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Peace and justice commitments at European Christian Women Assembly

Peace was a major theme at the recent General Assembly of the Ecumenical Forum of European Christian Women (EFECW).


European AssemblyDespite the beauty of the surroundings of the Assembly venue in Tinos, Greece, delegates were very aware of conflicts past and present. Acknowledging the different roles that women played in both the First World War and the Second World War, the Assembly was keen to stress that women and women's organisations must be instruments of peace.

Indeed, the final message of the meeting encouraged women to come together to pray and work towards peace.

In all women from 27 countries gathered together in Tinos, Greece, in early August for the Assembly, which was the ninth of its kind. Anthea Sully, the EFECW's free churches national coordinator for England, represented the Baptist Union of Great Britain.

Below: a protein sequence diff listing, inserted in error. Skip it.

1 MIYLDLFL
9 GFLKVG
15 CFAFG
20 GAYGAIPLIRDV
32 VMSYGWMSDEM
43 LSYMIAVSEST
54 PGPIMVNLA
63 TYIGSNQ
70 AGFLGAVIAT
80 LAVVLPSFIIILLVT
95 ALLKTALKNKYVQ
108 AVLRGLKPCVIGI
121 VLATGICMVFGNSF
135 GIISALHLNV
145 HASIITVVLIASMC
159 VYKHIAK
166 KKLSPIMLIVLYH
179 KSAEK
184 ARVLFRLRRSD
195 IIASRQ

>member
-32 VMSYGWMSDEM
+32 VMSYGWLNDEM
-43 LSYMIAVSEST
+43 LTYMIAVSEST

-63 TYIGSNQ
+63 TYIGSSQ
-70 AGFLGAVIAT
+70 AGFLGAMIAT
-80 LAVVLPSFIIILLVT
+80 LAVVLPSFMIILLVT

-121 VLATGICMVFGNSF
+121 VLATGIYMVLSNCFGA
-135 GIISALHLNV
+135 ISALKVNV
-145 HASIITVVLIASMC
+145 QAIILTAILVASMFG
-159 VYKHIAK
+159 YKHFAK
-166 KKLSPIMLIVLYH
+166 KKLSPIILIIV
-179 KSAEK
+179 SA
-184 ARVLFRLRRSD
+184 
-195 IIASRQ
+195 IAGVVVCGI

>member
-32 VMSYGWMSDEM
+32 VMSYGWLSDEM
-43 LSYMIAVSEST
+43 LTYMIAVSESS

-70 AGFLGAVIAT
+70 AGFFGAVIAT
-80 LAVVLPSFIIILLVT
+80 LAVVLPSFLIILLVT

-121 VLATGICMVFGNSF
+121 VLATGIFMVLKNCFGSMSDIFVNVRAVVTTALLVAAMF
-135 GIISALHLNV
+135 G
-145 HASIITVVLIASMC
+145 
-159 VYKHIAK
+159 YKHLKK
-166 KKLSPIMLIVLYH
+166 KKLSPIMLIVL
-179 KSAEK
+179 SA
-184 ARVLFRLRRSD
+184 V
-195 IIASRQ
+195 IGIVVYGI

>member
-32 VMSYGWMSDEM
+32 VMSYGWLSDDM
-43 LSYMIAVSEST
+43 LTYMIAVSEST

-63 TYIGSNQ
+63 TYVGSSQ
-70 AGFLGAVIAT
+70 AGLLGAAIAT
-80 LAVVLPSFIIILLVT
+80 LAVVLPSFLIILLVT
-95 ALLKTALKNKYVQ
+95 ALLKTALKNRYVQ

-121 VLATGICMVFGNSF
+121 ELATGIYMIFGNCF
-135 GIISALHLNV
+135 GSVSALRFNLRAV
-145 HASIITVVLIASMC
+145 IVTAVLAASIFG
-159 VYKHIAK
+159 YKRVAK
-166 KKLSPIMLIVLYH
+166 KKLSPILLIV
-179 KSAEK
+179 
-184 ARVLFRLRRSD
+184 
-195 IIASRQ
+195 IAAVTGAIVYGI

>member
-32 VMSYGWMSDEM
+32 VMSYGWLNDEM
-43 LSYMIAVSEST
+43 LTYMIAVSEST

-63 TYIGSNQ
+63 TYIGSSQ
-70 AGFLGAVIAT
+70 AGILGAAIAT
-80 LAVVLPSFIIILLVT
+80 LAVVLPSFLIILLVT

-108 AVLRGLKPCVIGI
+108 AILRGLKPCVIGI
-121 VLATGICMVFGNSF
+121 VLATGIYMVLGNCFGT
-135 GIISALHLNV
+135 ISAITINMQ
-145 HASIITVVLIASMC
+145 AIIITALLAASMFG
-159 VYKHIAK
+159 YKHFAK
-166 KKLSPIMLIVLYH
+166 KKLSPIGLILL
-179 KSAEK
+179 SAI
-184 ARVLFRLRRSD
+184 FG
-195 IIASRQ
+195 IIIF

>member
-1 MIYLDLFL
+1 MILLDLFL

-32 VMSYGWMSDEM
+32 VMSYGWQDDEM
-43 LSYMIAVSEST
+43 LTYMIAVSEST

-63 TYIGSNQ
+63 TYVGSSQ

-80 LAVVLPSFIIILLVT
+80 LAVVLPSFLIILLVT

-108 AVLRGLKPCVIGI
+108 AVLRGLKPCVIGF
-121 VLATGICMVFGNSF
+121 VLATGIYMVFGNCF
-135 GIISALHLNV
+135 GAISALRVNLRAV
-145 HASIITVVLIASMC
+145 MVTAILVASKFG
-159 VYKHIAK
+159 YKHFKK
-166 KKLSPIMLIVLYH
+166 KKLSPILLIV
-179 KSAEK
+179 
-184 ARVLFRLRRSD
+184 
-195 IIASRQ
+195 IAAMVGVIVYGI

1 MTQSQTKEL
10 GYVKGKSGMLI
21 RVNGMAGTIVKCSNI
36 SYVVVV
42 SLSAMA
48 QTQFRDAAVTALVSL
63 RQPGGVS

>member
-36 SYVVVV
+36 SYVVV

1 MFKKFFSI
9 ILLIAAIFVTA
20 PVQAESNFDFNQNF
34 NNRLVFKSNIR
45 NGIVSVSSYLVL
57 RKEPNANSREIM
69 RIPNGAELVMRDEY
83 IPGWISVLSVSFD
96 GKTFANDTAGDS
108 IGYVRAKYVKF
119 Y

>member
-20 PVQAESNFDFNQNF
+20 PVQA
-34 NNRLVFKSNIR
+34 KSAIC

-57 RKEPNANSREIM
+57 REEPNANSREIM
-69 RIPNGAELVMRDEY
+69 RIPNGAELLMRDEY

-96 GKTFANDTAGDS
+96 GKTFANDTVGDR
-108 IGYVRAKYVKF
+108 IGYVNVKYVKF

Its theme was 'Born of a woman. Christian women as a creative energy in Europe'. It was a theme partly inspired by the Greek Island setting, as Tinos is a place of pilgrimage to the Virgin Mary.

During the gathering the Assembly considered how current conflicts heighten societal issues of racism, refugees and migrants already present in Europe. The presence in Greece also served as a reminder of the severe impact of the 2008 financial crisis, and it was noted that the financial system still causes poverty, disadvantage and environmental problems. 

Present at the Assembly was a film crew, who were recording material for a EFECW project, ‘Pop Up Monastery’, that will take place from 8-22 August 2015 in a monastic setting in Mariensee near Hannover (Germany).

Reflecting on the gathering, Anthea said, ‘This was a real opportunity to share with women from many different countries and church traditions. Tinos itself added to the experience with its many tiny churches and dramatic landscape.

'The presence of the film crew gave focus to our work, for me being filmed dancing in the hills and then having to put my thoughts into an interview was a positive challenge.

'I think we all left with a sense of purpose to bring our common commitment to being a strong voice for peace and justice in our respective churches’.


  
Baptist Times, 22/08/2014
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